A Calgary man who was issued a fine for following his friend through a SkyTrain fare gate in Vancouver has lost his bid to have the ticket thrown out.
Karl Lusawovana Nunu drove 10 hours from Alberta to fight the fine in court, after failing to have the ticket cancelled.
For Lusawovana Nunu, the incident was particularly frustrating because he had a valid fare, but followed his friend through the gate after his own ticket failed to activate its tap-to-open function.
On Tuesday, a judge ruled that despite having a valid fare, Lusawovana Nunu had still broken the law as written by following someone through the gate, and that his “hands were tied.”
“He bought himself a ticket, I believe that, but this is not about whether he had a valid ticket,” said Justice Zahid Makhdoom.
“When you ride the coattails of a friend to exit, you are breaking the law.”
The judge added that the Calgary resident had not done his due diligence by trying to tap on another gate or using the service phone for help.
WATCH: Calgary man ticketed on SkyTrain despite paying fare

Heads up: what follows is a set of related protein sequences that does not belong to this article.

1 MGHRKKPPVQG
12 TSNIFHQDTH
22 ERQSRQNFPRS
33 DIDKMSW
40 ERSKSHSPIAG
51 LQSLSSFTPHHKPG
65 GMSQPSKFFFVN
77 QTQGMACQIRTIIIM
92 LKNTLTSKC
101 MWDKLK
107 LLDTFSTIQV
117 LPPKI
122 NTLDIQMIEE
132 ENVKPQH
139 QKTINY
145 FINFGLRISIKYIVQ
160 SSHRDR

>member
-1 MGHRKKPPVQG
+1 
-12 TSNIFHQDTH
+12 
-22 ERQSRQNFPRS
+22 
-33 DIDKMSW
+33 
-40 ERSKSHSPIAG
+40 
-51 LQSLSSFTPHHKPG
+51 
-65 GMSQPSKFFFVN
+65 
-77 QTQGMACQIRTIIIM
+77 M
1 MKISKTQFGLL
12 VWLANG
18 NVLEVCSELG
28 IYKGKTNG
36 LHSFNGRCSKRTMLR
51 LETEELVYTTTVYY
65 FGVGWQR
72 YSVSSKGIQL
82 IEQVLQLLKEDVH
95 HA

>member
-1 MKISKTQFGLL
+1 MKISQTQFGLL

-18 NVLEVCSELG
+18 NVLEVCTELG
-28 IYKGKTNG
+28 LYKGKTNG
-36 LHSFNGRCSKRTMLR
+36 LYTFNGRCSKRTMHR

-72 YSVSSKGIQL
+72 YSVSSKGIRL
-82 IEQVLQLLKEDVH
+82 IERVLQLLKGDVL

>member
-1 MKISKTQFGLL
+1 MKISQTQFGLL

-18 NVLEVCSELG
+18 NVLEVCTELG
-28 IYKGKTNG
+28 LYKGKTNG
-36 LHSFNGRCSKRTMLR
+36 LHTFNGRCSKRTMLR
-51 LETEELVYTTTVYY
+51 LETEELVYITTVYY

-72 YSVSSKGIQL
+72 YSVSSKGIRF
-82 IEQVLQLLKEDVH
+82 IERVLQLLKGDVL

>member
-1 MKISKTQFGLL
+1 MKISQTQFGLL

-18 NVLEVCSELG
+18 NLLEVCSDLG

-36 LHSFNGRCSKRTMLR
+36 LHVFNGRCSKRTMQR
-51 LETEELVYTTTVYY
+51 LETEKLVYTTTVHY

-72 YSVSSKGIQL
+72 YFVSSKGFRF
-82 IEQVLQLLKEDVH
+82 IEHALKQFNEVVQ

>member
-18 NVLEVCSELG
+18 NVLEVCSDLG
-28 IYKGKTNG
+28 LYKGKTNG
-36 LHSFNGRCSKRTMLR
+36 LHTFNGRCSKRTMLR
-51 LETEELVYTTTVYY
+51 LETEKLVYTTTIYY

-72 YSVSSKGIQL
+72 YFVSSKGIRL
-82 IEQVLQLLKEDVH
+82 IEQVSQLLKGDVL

However, the judge did lower the fine from $173 to $70.
“I am a little bit disappointed with the judge’s decision,” said Lusawovana Nunu.
Despite the failure to have his fine overturned, Lusawovana Nunu said it was worth it to fight the ticket until the end, because it could help raise awareness for other people who aren’t regular users of the system.
WATCH: (June, 2017) One year in, how are TransLink’s fare gates working out?
“They don’t bring the awareness for their clients, being aware about the actions they should take if something like this happens,” he said.
“Like me, someone who didn’t know, they just put me in the same bucket like people who are pretty much trying to get free rides.”
Lusawovana Nunu’s fight started back on Sept. 14, 2018 when he was out celebrating a job transfer with a friend.
He bought a fare at Columbia Station, but was unable to tap out properly at Stadium Station. After two failed attempts to tap the gate open, his friend opened it with his own Compass card.
A Metro Vancouver Transit Police (MVTP) officer immediately intervened, and ticketed Lusawovana Nunu, despite his attempts to explain he had a valid fare.
Lusawovana Nunu made a complaint to MVTP, who investigated, but determined he had, in fact, committed an offence.
— With files from Kristen Robinson